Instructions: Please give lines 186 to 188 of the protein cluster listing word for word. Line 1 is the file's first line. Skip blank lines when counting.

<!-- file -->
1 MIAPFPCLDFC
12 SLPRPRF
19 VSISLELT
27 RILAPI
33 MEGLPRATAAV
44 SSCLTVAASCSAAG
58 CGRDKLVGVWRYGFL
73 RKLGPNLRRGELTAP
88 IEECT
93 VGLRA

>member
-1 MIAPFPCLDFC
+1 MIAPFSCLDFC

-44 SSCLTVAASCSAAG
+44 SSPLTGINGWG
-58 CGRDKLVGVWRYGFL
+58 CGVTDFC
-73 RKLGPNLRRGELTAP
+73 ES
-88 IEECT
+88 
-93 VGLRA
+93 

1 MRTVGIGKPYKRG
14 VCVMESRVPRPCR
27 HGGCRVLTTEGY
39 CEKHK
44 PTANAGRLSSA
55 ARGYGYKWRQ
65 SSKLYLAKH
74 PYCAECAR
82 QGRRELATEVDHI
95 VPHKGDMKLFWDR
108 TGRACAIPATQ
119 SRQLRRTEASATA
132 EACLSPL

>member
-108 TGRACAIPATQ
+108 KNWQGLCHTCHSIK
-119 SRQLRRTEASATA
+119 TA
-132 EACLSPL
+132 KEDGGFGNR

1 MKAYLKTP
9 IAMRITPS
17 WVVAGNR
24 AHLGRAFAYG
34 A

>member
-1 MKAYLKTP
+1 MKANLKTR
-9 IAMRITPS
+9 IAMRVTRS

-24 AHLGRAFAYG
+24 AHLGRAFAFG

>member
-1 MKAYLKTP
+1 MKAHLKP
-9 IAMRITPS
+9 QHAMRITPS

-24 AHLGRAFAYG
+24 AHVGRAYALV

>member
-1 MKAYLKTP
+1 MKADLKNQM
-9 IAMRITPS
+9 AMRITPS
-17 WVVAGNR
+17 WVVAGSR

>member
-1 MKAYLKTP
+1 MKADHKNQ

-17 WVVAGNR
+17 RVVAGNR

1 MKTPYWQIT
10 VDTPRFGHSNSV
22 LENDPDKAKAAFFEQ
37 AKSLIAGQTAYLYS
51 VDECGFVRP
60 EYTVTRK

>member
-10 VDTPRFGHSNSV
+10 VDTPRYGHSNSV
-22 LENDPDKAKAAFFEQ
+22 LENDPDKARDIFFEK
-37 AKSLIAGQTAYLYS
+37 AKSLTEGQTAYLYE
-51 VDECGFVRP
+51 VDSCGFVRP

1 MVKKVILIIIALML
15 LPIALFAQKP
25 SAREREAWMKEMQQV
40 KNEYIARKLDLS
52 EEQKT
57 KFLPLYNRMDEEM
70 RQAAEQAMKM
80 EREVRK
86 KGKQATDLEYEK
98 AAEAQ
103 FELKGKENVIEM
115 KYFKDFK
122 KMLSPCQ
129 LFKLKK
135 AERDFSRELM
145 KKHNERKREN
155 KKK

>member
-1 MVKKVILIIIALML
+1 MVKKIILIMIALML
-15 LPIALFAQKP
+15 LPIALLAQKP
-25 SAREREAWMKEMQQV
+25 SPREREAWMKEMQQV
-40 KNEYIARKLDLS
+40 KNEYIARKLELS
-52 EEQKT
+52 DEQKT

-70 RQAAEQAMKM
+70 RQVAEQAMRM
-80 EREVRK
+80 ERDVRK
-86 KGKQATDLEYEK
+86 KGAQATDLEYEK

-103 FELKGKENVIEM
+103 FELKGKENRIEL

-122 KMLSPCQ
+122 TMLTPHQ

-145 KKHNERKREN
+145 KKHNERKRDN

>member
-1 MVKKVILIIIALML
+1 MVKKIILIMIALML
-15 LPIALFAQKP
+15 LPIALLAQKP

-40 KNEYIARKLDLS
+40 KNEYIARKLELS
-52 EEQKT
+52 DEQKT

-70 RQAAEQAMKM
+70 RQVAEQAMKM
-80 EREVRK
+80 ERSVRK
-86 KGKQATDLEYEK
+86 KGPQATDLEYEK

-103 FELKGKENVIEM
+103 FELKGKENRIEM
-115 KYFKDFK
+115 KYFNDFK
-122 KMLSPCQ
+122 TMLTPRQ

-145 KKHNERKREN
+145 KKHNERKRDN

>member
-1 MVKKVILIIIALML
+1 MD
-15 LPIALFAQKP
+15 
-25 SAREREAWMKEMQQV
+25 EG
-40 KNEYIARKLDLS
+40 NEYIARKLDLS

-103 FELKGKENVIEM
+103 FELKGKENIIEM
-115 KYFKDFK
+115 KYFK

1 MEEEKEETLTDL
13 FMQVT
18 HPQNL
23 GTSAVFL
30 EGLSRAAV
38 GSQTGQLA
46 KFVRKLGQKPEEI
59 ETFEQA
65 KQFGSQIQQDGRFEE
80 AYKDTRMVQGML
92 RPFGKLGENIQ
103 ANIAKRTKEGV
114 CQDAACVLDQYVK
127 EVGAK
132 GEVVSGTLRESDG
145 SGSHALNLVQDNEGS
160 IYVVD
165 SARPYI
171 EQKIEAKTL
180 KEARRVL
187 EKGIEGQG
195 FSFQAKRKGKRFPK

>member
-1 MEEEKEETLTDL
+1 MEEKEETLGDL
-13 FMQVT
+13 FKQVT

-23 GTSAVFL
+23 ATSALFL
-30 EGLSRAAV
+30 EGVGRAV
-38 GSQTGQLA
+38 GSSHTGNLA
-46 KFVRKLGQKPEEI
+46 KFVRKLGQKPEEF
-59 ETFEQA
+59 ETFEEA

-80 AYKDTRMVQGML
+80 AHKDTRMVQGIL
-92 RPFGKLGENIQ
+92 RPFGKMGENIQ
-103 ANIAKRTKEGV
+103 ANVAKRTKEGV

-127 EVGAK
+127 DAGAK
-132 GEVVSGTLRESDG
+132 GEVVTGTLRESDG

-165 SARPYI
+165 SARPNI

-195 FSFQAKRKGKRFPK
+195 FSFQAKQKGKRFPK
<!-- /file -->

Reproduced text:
187 EKGIEGQG
195 FSFQAKRKGKRFPK

>member